CVS, Walgreens agree to $10B in tentative deals on opioid cases. Walmart will also reportedly settle

ByShawn Nottingham, CNN, CNNWire
Wednesday, November 2, 2022
CVS agrees to $5 billion tentative deal in opioid cases
CVS said if the settlement is reached, it would pay the states over 10 years beginning in 2023. According to reports, Walgreens and Walmart have also tentatively agreed to settle similar lawsuits.

(CNN) -- CVS and Walgreens have tentatively agreed to pay a combined $10 billion to settle lawsuits brought by states and local governments alleging the retailers mishandled prescriptions of opioid painkillers.

Walmart has also tentatively agreed to pay $3 billion to settle a similar lawsuits, Bloomberg reported, citing sources familiar with the matter. The agreement wouldn't be finalized until enough states, counties and cities agree to the terms, the outlet said.

CNN has reached out to Walmart for comment.

CVS said if the settlement is reached, it would pay the states nearly $5 billion over 10 years beginning in 2023. Walgreens said would also pay about $5 billion in remediation payments over the course of 15 years.

"We believe this is in the best interest of the company and our stakeholders at this time, and allows our pharmacists, dedicated healthcare professionals who live and work in the communities they serve, to continue playing a critical role in providing education and resources to help combat opioid misuse and abuse," Walgreens said.

CVS also said it is looking to curb opioid abuse.

"We are pleased to resolve these longstanding claims and putting them behind us is in the best interest of all parties, as well as our customers, colleagues and shareholders," said Thomas Moriarty, CVS' general counsel, in a statement. "We are committed to working with states, municipalities and tribes, and will continue our own important initiatives to help reduce the illegitimate use of prescription opioids."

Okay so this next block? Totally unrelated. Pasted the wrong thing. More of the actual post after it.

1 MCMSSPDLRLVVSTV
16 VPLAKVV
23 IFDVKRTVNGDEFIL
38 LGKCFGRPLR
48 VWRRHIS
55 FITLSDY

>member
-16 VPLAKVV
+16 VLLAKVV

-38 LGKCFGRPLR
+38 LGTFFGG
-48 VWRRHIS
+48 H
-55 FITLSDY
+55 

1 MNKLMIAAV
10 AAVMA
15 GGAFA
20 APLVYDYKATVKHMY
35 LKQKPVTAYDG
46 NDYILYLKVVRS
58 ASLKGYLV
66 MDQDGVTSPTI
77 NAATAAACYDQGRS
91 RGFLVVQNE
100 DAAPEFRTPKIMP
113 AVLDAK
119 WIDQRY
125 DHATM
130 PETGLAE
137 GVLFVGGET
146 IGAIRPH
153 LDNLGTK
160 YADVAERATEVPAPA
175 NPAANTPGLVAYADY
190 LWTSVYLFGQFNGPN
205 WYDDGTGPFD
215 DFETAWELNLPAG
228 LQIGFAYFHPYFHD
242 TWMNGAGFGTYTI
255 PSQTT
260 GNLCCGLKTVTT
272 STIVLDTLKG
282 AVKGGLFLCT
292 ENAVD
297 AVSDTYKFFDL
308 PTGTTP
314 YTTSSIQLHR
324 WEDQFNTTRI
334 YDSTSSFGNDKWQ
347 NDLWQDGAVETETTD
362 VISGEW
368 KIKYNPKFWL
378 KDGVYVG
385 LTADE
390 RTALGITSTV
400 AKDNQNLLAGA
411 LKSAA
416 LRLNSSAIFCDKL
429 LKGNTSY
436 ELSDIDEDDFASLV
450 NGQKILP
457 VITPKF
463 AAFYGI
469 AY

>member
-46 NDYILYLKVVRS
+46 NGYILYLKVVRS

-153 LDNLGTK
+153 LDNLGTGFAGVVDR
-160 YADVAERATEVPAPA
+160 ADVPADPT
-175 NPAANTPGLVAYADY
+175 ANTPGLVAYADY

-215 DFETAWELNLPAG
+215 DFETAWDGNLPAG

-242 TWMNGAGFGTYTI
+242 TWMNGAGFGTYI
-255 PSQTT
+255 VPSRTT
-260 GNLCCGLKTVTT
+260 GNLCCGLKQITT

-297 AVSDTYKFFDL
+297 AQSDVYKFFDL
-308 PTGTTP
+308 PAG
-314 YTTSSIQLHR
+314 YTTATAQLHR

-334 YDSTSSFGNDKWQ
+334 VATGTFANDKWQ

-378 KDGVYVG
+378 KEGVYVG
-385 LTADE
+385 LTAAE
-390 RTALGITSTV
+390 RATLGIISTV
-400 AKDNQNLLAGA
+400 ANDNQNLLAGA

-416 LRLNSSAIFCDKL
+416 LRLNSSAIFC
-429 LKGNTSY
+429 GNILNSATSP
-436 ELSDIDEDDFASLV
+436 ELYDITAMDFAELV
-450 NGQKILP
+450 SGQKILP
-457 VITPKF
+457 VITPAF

US states, cities and counties have filed more than 3,000 lawsuits against opioid manufacturers, distributors and pharmacies, accusing them of downplaying the addiction risk and failing to stop pills from being diverted for illegal use.

More than 500,000 overdose deaths over the past two decades -- including more than 80,000 in 2021 alone -- are blamed on the US opioid crisis, government data show, with an estimated 9.5 million Americans age 12 and older reported in 2020 to have misused opioids, including 9.3 million prescription pain reliever abusers and 902,000 heroin users.

Meantime, synthetic opioids, primarily fentanyl, caused nearly two-thirds of the more than 100,000 drug overdose deaths in the US in the 12-month period ending April 2021 -- up 49% from the year before -- the CDC's National Center for Health Statistics found.

Opioids are drugs formulated to replicate the pain-reducing properties of opium and include prescription painkillers like morphine, oxycodone and hydrocodone and illegal drugs like heroin and illicitly made fentanyl.

People who become dependent on opioids may experience withdrawal symptoms when they stop using it, and dependence is often coupled with tolerance, meaning users need to take increasingly larger doses for the same effect.

A federal judge in August ruled CVS, Walgreens and Walmart must pay a combined $650.6 million to two Ohio counties for damages related to the opioid crisis. The lawsuit was initially filed in 2018 as part of federal multi-district litigation created that year to address the manifold claims against opioid manufacturers and distributors.

Teva Pharmaceutical Industries in July announced a $4.35 billion proposed nationwide settlement that could resolve thousands of lawsuits over the drugmaker's alleged role in the US opioid epidemic.

Purdue Pharma -- whose OxyContin painkiller has been widely blamed for kickstarting the opioid crisis -- and the Sackler families in March announced a settlement with a group of states that would require the Sacklers to pay out as much as $6 billion to states, individual claimants and opioid crisis abatement, if approved by a federal bankruptcy court judge.

And Johnson & Johnson and the three largest US drug distributors -- McKesson Corp, Cardinal Health Inc and AmerisourceBergen Corp -- finalized a $26 billion nationwide opioid settlement in February.

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